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Cyranny’s quickie!

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Should women be careful about how they dress and behave when they go out by themselves?

 

 

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19 thoughts on “Cyranny’s quickie!

  1. I don’t think that we should have to be concerned about how we dress or look when going out on our own. My choice of clothing is not anyone’s choice. Yes there are things one does not wear to certain places as deemed by society but on a whole what I wear is up to me. And if I can teach my T that and he can teach others maybe the world stands a chance. 🙂

    Liked by 2 people

  2. I don’t know how to answer the question. The night I was attacked, it had been very hot all day. I was wearing a knee-length navy skirt, not a pencil skirt, it was quite flowy. I had a wrap round blue blouse on with capped sleeves. I was also wearing navy ballet pump style shoes. I didn’t have any cleavage showing. You could see my face, bare arms, and my legs from knee to ankle were bare. I did not consider any of my clothing immodest on that roasting hot day. I was wearing much more than most people who were sunbathing or running in the park.

    It was not my choice of clothing that put me at risk, it was being alone, late at night in a dark part of the park, when everyone else had gone home. I was made more vulnerable by being tired, dehydrated, emotionally upset so that I did not stop to think about my safety.

    But regardless of what happened to me….I would not choose to wear clothes that did reveal more than I wanted strangers to see or be interested in of me. I would much prefer for strangers not to see parts of me I only want Jack to enjoy. I think choice of clothing relates to the activity you are involved in though. At work, I would not wear revealing clothing, nor on our projects for charities. But if I was going swimming, sure I am going to wear a swimming costume and strangers will see much more of me. But would I go out into a city, to pubs, bars etc in clothing that could stir up interest in me before I had even opened my mouth and uttered a sensible sentence? Nope! But that is me.

    What other women who don’t feel the same way about their precious bodies or are not concerned about receiving unwanted attention, or not in agreement with me about the wise way to attract a kind, lovely man…..well they are free to make their choices. I think it is slightly foolish and naive though to choose to wear revealing clothing to go to locations that are well known for a culture of “easy-pick-ups” or flirting to find someone to spend the night with….if you don’t want that to happen. I think it is foolish and naive to assume that all in attendance will know what is “ok” and what is really not ok. Most women would go in groups for safety. But someone who makes themselves more vulnerable by being out late, on their own could cross paths with a very sinister character….regardless of what they are wearing.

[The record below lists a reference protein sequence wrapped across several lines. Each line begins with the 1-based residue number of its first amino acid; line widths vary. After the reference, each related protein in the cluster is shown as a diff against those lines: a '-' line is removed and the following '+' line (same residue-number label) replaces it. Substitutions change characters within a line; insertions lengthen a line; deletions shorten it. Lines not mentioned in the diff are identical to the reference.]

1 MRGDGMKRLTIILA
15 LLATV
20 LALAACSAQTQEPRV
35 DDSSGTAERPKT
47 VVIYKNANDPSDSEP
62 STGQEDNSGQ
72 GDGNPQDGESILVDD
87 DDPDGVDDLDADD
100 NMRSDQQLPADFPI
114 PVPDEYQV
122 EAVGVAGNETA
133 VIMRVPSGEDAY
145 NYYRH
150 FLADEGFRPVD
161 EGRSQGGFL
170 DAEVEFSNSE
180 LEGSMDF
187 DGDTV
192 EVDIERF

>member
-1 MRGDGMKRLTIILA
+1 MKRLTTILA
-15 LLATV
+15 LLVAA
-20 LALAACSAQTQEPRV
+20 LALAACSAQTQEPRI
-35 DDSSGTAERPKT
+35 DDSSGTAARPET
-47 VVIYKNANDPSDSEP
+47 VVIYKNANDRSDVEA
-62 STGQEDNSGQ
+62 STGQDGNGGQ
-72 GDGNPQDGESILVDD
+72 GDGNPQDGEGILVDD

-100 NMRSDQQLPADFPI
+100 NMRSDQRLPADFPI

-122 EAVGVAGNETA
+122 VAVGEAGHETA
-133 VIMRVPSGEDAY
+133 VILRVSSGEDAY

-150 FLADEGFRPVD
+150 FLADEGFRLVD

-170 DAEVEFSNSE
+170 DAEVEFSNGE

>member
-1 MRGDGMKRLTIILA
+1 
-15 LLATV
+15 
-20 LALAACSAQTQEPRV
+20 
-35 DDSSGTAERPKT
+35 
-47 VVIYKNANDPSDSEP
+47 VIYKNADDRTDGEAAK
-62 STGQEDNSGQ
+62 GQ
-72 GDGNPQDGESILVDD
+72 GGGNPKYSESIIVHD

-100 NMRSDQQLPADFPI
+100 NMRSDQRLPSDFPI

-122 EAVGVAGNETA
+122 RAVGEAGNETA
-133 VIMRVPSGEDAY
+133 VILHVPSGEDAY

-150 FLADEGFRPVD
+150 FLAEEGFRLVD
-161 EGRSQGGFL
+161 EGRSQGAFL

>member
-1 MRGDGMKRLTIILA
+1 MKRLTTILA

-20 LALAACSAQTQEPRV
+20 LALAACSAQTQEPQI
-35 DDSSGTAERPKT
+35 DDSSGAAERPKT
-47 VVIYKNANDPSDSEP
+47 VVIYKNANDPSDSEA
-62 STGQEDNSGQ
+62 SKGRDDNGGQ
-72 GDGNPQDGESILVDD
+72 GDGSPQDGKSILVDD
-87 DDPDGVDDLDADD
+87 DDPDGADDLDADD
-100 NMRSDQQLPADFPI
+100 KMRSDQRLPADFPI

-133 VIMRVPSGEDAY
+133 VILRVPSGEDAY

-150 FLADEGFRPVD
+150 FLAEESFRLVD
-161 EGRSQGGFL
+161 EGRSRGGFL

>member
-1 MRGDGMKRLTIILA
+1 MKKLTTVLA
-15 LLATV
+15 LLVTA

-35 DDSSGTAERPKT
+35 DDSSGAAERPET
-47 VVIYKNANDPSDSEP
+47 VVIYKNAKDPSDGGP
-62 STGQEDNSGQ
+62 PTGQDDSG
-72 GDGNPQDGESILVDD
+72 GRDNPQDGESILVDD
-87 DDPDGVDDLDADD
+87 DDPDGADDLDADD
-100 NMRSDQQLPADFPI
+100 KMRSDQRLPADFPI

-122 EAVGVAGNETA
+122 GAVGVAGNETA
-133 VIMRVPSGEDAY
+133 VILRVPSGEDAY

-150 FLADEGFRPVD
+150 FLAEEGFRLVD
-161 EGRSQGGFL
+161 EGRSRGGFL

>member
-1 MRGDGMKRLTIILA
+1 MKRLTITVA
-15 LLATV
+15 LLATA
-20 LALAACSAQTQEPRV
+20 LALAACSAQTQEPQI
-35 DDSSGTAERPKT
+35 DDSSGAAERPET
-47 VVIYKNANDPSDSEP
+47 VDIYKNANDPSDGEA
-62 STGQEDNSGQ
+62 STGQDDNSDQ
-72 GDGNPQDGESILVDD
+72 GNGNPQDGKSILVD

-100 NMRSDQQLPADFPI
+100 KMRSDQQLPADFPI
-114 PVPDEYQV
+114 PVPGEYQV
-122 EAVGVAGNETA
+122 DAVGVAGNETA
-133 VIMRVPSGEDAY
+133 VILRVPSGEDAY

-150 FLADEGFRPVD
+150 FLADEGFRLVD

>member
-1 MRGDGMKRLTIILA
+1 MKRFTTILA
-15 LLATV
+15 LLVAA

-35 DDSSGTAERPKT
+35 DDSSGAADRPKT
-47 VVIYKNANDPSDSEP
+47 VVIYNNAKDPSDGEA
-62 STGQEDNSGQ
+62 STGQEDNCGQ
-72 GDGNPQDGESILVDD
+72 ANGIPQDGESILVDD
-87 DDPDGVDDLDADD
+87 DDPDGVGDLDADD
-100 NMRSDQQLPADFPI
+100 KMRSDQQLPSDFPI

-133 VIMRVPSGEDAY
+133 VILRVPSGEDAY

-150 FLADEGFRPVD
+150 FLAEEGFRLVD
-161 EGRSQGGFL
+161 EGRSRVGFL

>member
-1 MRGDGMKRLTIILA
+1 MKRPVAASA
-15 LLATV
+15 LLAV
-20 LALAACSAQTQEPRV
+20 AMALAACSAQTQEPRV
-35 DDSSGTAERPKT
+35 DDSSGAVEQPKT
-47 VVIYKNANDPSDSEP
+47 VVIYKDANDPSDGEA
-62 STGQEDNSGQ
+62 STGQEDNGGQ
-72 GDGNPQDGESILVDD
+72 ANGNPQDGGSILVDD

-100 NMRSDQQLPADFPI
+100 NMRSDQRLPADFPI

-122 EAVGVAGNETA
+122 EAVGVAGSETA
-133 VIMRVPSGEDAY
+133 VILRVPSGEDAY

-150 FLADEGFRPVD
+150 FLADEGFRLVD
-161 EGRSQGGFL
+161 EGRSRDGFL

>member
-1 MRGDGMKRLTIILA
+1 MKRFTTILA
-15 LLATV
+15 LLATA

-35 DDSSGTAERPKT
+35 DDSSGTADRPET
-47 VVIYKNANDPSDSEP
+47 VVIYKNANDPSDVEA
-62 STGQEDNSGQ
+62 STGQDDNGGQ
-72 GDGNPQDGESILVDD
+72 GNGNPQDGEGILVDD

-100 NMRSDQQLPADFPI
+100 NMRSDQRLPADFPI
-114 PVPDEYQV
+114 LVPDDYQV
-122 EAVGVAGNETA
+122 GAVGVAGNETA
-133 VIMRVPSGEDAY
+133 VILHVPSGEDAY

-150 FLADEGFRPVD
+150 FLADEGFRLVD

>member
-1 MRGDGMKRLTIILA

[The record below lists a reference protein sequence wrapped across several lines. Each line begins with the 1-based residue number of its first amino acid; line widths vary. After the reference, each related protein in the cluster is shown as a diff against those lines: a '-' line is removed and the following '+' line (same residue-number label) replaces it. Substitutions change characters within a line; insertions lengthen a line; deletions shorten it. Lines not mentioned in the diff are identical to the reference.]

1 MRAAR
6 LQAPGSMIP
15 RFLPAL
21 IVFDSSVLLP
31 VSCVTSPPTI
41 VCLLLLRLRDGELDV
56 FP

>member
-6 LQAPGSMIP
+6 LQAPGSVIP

What am I saying? Maybe it is just something that we have to accept – if you drive wear a seatbelt and keep looking at the road and checking your mirrors. If you cycle, wear a helmet and be careful on the roads. If you open the oven to remove a dish, wear oven gloves. If you are on a construction site, wear steel toe capped boots and a hard hat and a high-vis tabard. If you know there is a danger out there, and you want to protect yourself – make wise choices, don’ make yourself vulnerable.

    As someone who has been the victim of a violent sexual attack….I would recommend that being safety conscious and mindful that there are people who are seriously tarnished by material available on the internet, by a perversely toxic culture and a complete lack of moral compass….none of the small decisions to say no to going to a certain area, no to going home alone, no to a way of dress are in any way going to harm you or hurt you as much as the trauma of a sexual assault or violent attack.

    You may love swimming, but swimming where there are strong currents or swarms of stinging jelly fish – it is a foolish choice to make. Swimming where it is safer should not make you feel as if your freedom is being restricted. You are just being wise and recognizing a dangerous hazard
    that could have a massive impact on your health, and even could mean a loss of life.

    So just be wise. Have fun, but do it in a way that won’t put your wellbeing at risk.

    Liked by 5 people

    1. You said this so well, I 100 percent agree! Being smart about taking precautions is not having our freedom restricted, its just being wise in a world that we know is far from perfect!
      So very sorry that you were attacked! Horrible! I hope your heart is healing. ❤

      Liked by 2 people